CHARYBDIS

ΧΑΡΥΒΔΙΣ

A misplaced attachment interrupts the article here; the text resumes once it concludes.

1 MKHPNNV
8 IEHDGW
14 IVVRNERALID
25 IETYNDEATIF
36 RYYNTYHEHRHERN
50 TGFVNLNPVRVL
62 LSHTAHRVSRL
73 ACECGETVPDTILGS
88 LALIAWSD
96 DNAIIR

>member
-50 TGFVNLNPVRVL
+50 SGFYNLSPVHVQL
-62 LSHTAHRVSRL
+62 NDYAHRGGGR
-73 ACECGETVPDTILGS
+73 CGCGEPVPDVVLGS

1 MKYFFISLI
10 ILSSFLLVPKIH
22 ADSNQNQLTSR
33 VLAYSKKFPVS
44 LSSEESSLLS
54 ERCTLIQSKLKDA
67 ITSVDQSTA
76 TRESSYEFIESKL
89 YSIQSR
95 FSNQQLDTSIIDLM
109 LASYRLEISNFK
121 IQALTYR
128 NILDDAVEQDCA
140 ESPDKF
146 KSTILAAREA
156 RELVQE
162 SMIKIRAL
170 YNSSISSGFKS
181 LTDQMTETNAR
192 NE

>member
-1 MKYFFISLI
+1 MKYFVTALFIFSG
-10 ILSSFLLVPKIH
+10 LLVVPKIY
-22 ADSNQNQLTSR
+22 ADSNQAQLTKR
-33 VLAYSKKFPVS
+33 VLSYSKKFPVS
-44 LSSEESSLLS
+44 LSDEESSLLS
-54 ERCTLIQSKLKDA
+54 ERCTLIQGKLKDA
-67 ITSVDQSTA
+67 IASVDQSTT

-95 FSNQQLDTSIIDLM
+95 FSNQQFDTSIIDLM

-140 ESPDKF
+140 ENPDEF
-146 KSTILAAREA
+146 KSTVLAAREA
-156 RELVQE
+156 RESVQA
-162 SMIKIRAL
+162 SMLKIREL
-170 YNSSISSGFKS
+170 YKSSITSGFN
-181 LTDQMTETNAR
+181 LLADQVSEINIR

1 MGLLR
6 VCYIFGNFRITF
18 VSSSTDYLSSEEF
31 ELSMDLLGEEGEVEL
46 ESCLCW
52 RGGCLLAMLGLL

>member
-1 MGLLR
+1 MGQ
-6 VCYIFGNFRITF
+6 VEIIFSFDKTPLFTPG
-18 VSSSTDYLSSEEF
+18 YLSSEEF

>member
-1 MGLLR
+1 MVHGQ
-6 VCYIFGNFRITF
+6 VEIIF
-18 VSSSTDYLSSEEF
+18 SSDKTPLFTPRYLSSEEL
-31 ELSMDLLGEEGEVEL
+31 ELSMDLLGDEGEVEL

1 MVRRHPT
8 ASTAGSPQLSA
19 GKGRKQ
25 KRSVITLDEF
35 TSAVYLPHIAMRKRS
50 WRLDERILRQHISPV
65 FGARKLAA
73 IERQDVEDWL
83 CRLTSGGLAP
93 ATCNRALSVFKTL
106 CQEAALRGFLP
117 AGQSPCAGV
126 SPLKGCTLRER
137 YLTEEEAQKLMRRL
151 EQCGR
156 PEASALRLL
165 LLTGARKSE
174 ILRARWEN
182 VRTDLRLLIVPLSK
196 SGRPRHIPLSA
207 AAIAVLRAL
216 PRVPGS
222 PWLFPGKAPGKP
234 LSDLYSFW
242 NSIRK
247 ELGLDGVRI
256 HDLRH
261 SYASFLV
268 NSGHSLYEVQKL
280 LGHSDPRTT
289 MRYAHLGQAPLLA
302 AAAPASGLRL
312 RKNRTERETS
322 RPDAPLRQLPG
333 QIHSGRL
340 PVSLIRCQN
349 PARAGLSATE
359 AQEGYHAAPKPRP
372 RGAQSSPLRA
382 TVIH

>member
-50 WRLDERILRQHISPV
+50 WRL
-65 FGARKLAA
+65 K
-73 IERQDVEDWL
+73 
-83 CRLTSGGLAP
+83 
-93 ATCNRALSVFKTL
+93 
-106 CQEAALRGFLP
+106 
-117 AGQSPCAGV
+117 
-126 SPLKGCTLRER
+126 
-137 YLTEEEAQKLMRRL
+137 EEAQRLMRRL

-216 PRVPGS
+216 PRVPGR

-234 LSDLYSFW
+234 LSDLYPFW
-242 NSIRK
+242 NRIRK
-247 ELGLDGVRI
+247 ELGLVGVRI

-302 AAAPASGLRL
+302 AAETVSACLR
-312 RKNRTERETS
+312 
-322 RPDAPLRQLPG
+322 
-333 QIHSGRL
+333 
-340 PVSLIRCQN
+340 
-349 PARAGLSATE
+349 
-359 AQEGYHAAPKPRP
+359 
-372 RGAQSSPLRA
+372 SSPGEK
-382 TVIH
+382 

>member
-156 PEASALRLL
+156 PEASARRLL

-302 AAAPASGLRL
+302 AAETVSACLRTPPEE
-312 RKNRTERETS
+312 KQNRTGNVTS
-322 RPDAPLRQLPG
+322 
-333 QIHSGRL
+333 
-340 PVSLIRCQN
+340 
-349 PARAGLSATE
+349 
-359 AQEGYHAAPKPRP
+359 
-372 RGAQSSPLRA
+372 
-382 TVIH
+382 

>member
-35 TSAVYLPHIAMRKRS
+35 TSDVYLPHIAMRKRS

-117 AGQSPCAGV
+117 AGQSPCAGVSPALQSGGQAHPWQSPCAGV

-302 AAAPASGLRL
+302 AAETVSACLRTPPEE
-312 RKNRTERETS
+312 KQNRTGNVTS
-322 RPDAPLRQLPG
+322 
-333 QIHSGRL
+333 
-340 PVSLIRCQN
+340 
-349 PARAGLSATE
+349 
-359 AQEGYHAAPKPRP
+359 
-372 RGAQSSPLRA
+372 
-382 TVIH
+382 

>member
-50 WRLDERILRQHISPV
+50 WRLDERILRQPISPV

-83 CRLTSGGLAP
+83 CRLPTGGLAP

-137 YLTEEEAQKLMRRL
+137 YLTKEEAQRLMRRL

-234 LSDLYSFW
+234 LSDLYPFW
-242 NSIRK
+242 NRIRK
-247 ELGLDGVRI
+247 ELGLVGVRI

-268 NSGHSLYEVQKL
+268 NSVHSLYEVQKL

Scylla and Charybdis, the names of two rocks between Italy and Sicily, and only a short distance from one another. In the midst of the one of these rocks which was nearest to Italy, there dwelt, according to Homer, Scylla, a daughter of Crataeis, a fearful monster, barking like a dog, with twelve feet, six long necks and mouths, each of which contained three rows of sharp teeth. The opposite rock, which was much lower, contained an immense fig-tree, under which there dwelt Charybdis, who thrice every day swallowed down the waters of the sea, and thrice threw them up again : both were formidable to the ships which had to pass between them (Hom. Od. xii. 73, &c., 235, &c.).